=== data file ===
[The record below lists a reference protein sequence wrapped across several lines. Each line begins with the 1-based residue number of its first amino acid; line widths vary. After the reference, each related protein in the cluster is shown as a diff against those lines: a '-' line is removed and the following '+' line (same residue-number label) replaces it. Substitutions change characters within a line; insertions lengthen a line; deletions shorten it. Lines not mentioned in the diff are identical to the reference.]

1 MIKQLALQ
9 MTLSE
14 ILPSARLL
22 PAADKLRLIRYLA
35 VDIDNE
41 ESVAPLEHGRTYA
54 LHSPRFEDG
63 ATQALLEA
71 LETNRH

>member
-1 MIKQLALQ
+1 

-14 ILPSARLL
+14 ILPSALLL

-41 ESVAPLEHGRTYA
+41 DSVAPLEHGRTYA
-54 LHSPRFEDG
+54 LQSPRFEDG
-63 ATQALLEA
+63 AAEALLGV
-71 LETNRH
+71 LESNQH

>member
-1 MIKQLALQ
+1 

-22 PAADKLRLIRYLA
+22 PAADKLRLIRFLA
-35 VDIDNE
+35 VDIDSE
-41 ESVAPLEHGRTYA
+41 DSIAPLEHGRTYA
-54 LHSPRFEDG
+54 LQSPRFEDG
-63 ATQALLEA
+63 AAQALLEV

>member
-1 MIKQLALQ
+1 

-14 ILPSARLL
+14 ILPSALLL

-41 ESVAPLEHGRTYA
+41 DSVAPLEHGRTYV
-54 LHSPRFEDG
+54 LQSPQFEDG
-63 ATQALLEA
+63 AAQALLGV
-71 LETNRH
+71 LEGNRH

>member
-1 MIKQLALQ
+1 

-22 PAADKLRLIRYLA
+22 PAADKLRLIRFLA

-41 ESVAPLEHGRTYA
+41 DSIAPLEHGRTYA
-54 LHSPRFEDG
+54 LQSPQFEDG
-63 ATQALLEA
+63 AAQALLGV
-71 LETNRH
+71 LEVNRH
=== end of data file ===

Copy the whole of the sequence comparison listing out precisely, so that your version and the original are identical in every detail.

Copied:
[The record below lists a reference protein sequence wrapped across several lines. Each line begins with the 1-based residue number of its first amino acid; line widths vary. After the reference, each related protein in the cluster is shown as a diff against those lines: a '-' line is removed and the following '+' line (same residue-number label) replaces it. Substitutions change characters within a line; insertions lengthen a line; deletions shorten it. Lines not mentioned in the diff are identical to the reference.]

1 MIKQLALQ
9 MTLSE
14 ILPSARLL
22 PAADKLRLIRYLA
35 VDIDNE
41 ESVAPLEHGRTYA
54 LHSPRFEDG
63 ATQALLEA
71 LETNRH

>member
-1 MIKQLALQ
+1 

-14 ILPSARLL
+14 ILPSALLL

-41 ESVAPLEHGRTYA
+41 DSVAPLEHGRTYA
-54 LHSPRFEDG
+54 LQSPRFEDG
-63 ATQALLEA
+63 AAEALLGV
-71 LETNRH
+71 LESNQH

>member
-1 MIKQLALQ
+1 

-22 PAADKLRLIRYLA
+22 PAADKLRLIRFLA
-35 VDIDNE
+35 VDIDSE
-41 ESVAPLEHGRTYA
+41 DSIAPLEHGRTYA
-54 LHSPRFEDG
+54 LQSPRFEDG
-63 ATQALLEA
+63 AAQALLEV

>member
-1 MIKQLALQ
+1 

-14 ILPSARLL
+14 ILPSALLL

-41 ESVAPLEHGRTYA
+41 DSVAPLEHGRTYV
-54 LHSPRFEDG
+54 LQSPQFEDG
-63 ATQALLEA
+63 AAQALLGV
-71 LETNRH
+71 LEGNRH

>member
-1 MIKQLALQ
+1 

-22 PAADKLRLIRYLA
+22 PAADKLRLIRFLA

-41 ESVAPLEHGRTYA
+41 DSIAPLEHGRTYA
-54 LHSPRFEDG
+54 LQSPQFEDG
-63 ATQALLEA
+63 AAQALLGV
-71 LETNRH
+71 LEVNRH